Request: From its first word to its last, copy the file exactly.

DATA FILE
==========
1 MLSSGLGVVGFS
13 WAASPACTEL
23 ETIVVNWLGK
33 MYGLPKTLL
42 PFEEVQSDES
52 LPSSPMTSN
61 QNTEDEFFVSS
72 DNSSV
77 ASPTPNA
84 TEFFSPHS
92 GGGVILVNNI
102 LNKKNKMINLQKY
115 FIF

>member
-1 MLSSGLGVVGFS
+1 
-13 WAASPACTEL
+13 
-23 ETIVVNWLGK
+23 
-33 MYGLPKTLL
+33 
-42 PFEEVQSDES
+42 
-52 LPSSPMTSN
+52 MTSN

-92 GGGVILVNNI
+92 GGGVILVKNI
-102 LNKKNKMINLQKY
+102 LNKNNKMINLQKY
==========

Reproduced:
1 MLSSGLGVVGFS
13 WAASPACTEL
23 ETIVVNWLGK
33 MYGLPKTLL
42 PFEEVQSDES
52 LPSSPMTSN
61 QNTEDEFFVSS
72 DNSSV
77 ASPTPNA
84 TEFFSPHS
92 GGGVILVNNI
102 LNKKNKMINLQKY
115 FIF

>member
-1 MLSSGLGVVGFS
+1 
-13 WAASPACTEL
+13 
-23 ETIVVNWLGK
+23 
-33 MYGLPKTLL
+33 
-42 PFEEVQSDES
+42 
-52 LPSSPMTSN
+52 MTSN

-92 GGGVILVNNI
+92 GGGVILVKNI
-102 LNKKNKMINLQKY
+102 LNKNNKMINLQKY